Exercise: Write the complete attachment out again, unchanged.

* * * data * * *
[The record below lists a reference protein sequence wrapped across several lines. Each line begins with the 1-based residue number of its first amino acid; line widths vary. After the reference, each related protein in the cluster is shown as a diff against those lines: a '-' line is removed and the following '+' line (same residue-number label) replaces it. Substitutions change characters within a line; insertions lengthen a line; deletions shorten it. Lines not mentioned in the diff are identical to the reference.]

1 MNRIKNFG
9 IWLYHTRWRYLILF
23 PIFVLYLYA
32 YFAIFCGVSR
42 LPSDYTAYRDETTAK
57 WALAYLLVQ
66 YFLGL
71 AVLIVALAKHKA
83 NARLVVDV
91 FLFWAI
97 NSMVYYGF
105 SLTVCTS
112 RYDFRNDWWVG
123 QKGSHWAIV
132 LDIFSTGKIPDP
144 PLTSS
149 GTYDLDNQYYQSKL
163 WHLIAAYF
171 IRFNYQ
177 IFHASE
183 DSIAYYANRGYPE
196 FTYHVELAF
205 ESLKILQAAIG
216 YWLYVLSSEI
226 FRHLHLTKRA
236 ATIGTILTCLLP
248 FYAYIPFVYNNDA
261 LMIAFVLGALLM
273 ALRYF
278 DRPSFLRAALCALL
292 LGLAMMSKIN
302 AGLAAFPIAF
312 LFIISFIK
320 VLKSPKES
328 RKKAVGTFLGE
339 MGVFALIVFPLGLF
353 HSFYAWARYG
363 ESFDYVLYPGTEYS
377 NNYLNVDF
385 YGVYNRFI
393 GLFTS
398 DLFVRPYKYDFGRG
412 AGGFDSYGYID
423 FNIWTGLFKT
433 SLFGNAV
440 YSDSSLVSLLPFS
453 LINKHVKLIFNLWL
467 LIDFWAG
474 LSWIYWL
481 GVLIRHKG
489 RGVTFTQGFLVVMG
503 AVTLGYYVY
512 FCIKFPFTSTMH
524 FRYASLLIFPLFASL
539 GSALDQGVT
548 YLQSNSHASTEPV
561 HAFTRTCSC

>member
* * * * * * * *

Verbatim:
[The record below lists a reference protein sequence wrapped across several lines. Each line begins with the 1-based residue number of its first amino acid; line widths vary. After the reference, each related protein in the cluster is shown as a diff against those lines: a '-' line is removed and the following '+' line (same residue-number label) replaces it. Substitutions change characters within a line; insertions lengthen a line; deletions shorten it. Lines not mentioned in the diff are identical to the reference.]

1 MNRIKNFG
9 IWLYHTRWRYLILF
23 PIFVLYLYA
32 YFAIFCGVSR
42 LPSDYTAYRDETTAK
57 WALAYLLVQ
66 YFLGL
71 AVLIVALAKHKA
83 NARLVVDV
91 FLFWAI
97 NSMVYYGF
105 SLTVCTS
112 RYDFRNDWWVG
123 QKGSHWAIV
132 LDIFSTGKIPDP
144 PLTSS
149 GTYDLDNQYYQSKL
163 WHLIAAYF
171 IRFNYQ
177 IFHASE
183 DSIAYYANRGYPE
196 FTYHVELAF
205 ESLKILQAAIG
216 YWLYVLSSEI
226 FRHLHLTKRA
236 ATIGTILTCLLP
248 FYAYIPFVYNNDA
261 LMIAFVLGALLM
273 ALRYF
278 DRPSFLRAALCALL
292 LGLAMMSKIN
302 AGLAAFPIAF
312 LFIISFIK
320 VLKSPKES
328 RKKAVGTFLGE
339 MGVFALIVFPLGLF
353 HSFYAWARYG
363 ESFDYVLYPGTEYS
377 NNYLNVDF
385 YGVYNRFI
393 GLFTS
398 DLFVRPYKYDFGRG
412 AGGFDSYGYID
423 FNIWTGLFKT
433 SLFGNAV
440 YSDSSLVSLLPFS
453 LINKHVKLIFNLWL
467 LIDFWAG
474 LSWIYWL
481 GVLIRHKG
489 RGVTFTQGFLVVMG
503 AVTLGYYVY
512 FCIKFPFTSTMH
524 FRYASLLIFPLFASL
539 GSALDQGVT
548 YLQSNSHASTEPV
561 HAFTRTCSC

>member